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Piping Into Vim (and I/O Tidbits)

The Vim-related portion of this post is actually very small. In fact, it can be summed up in a single sentence: you can take the output of a pipe and place it into Vim for editing, without needing to use an intermediate file, by piping it to vim - (yes, the dash is significant). For example, grep foo bar.txt | vim - will grab all of the lines from bar.txt which contain “foo” and place them into a Vim buffer for editing.

If you look in the Vim manpage, you’ll see this functionality described as such:

The file to edit is read from stdin. Commands are read from stderr, which should be a tty.

At first glance, this might seem odd – the way many people think about the stdin, stdout, and stderr, it wouldn’t make much sense to “read” from something associated with “error output”.

The reality, however, is that all of these are merely pointers to devices. The devices themselves may support reading, writing, or both. In fact, for your normal interactive shell session, all 3 of the “standard” IO pointers all point to the same device. That device represents the terminal interface you’re using.

Note that this is a different concept of ‘device’ from that of hardware devices (e.g. keyboard, mouse, screen) – as far as command line I/O is concerned, “devices” are just things that can have data read from and/or written to them. For instance, an SSH session creates a virtual terminal device on the machine to which you connect, that proxies its input and output via your connection to the machine.

Once you understand this, the concept of “reading from stderr” makes a lot more sense – you’re not actually “reading from your output” but rather “reading from the same device that error output goes to by default”. Since stderr is typically output to your terminal, even if you redirect stdout (say, to a file), getting your input from stderr is a convenient way of accepting keyboard input from the terminal when stdin is being used by something else – in this case, from the pipe that’s filling the buffer with content for you to edit.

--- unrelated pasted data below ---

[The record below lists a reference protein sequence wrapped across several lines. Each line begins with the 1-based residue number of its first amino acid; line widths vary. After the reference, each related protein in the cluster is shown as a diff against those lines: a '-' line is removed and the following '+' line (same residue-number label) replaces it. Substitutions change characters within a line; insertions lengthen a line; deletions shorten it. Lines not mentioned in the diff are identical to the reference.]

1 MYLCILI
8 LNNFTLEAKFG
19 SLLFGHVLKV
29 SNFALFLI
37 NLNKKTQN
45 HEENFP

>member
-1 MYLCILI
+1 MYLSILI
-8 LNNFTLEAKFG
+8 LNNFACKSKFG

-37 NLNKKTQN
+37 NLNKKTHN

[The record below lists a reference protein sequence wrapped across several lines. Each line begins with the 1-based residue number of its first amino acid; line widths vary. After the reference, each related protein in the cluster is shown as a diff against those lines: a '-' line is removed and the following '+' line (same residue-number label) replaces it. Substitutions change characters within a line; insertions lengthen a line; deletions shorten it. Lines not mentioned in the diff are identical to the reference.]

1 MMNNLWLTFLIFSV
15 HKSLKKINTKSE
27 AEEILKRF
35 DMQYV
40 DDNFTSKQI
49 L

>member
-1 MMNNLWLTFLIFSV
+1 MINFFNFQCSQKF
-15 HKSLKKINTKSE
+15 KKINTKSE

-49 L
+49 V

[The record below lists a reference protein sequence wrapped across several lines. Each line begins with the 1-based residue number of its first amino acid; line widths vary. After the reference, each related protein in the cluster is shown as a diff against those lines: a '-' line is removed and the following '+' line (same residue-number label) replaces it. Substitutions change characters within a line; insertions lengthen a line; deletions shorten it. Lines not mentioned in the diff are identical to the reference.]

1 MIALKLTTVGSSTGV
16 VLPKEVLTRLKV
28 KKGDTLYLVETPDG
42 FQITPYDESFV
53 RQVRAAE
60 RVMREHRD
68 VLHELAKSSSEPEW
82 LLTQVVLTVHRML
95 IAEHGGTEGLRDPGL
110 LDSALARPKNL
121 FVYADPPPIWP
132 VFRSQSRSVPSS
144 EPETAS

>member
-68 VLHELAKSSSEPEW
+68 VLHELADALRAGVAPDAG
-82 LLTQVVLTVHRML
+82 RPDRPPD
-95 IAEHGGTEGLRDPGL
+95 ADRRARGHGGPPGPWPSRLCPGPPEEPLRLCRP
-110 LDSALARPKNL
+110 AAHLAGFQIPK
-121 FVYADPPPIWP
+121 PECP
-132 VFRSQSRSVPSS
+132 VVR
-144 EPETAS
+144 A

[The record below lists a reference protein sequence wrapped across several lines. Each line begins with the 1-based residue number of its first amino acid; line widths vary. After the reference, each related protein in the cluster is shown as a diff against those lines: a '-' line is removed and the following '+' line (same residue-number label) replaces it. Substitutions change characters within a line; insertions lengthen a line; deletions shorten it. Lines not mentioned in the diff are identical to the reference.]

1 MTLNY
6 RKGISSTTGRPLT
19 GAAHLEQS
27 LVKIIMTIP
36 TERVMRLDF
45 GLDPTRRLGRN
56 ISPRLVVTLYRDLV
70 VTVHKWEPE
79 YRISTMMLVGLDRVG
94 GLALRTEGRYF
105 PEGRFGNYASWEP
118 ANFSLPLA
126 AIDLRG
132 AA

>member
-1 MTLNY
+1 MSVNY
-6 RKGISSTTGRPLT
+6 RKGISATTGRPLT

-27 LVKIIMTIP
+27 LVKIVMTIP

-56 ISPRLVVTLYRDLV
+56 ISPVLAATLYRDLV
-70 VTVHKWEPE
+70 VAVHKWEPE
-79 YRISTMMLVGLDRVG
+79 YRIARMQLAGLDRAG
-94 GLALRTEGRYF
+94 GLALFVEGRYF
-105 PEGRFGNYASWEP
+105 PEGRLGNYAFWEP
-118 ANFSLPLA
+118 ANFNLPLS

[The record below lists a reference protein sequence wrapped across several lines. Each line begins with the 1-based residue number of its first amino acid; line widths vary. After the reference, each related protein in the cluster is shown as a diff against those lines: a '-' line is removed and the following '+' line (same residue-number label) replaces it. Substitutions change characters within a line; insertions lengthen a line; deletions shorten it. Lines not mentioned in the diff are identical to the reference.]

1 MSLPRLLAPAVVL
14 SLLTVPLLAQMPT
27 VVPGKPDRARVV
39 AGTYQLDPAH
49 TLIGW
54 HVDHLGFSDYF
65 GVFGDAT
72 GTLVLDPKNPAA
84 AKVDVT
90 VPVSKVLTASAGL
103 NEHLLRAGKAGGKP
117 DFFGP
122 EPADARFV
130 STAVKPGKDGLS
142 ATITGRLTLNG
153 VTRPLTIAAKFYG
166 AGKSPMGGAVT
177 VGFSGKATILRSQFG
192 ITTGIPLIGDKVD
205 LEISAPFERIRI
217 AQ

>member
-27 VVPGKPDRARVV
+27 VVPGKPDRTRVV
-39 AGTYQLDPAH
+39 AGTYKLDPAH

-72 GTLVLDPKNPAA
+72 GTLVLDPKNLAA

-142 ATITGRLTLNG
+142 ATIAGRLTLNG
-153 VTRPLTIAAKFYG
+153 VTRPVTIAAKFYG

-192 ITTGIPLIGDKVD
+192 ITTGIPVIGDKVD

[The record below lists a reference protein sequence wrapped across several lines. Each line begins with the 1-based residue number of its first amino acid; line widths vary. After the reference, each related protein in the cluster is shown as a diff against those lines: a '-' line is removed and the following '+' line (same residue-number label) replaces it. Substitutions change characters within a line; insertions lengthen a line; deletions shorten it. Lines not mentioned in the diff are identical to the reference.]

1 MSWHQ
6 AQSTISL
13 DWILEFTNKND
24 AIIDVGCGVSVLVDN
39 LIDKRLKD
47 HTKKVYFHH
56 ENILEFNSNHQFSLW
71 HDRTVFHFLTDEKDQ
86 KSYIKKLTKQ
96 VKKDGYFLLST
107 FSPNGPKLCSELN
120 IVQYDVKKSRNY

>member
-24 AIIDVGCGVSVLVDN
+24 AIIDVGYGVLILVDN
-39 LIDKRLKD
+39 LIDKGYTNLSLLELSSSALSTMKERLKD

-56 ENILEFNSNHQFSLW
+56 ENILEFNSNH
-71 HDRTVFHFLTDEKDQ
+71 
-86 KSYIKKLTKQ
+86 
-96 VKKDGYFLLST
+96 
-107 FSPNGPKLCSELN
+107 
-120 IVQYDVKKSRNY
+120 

Embracing Vim, Step by Step

I’ve used Vim as my primary editor for years now after having mostly picked it up in college as a convenient editor for working on school servers. Having a lightweight editor that I was pretty much guaranteed to find already installed on any machine I happened to acquire SSH access to was what originally got me into using it; the speed and efficiency benefits were merely a nice side benefit.

As such, my first few years using Vim didn’t involve harnessing much of its power – I essentially used it at first like a version of pico that happened to have some use commands that were accessible by pressing Esc. (If you’re a Vim user, I can feel you cringing. I am too.) As the amount of time I spend coding has increased (from starting out as a hobbyist, somewhat time-starved college student to working full-time as a software engineer), however, I’ve slowly begun picking up more and more Vim tricks of the trade.

Along the way, plenty of people have suggested various books or tutorials or other such massive collections of Vim knowledge, but so far my experience has been that very little of that tends to stick. If I try to learn a giant chunk of Vim features all at once, none of them really have the chance to become a habit, ingrained in my usage patterns. As a result (and due to the perfectly reasonable terseness of the average Vim instruction), they tend to just sort of fade away.

Instead, I’ve adopted a slower but steadier pace when it comes to learning new Vim shortcuts. First, I find a handful of related commands that are both useful and relevant to something I’m doing. I then focus on integrating those commands into my daily usage. Once they become something I do out of habit rather than conscious recollection, I move on to another set. I’ve found this approach much more successful in changing my long-term usage habits, which in turn has made my overall editing experience much more enjoyable.

As an example, the most recent set of commands I’ve decided to work on incorporating are related to visual mode:

  • v% – select text from current side of a matching pair to the other side (for instance, from one parens to a matching parens)
  • vib – select all text from the parens block the cursor is currently in
  • vi' or vi" – select the entire quoted string the cursor is currently in (depending on which quotes are used)
  • viB or vi{ – select an entire curly-brace-enclosed block
  • The a variants of these (using a instead of i includes the surrounding markers, e.g. quote marks).

These particular commands are nicely demonstrated in this StackOverflow answer, including animated gifs to show the results. I’m almost certain I’ve run across these commands along with many others when perusing larger collections of Vim shortcuts before, but because I wasn’t focusing on them, they were lost in the noise. Time to fix that.

As I move on to other Vim shortcuts, you may find me writing other posts detailing each of them in turn. What you probably won’t see is a giant blog post summarizing every Vim shortcut I’ve ever learned. There are already enough monolithic guides out there.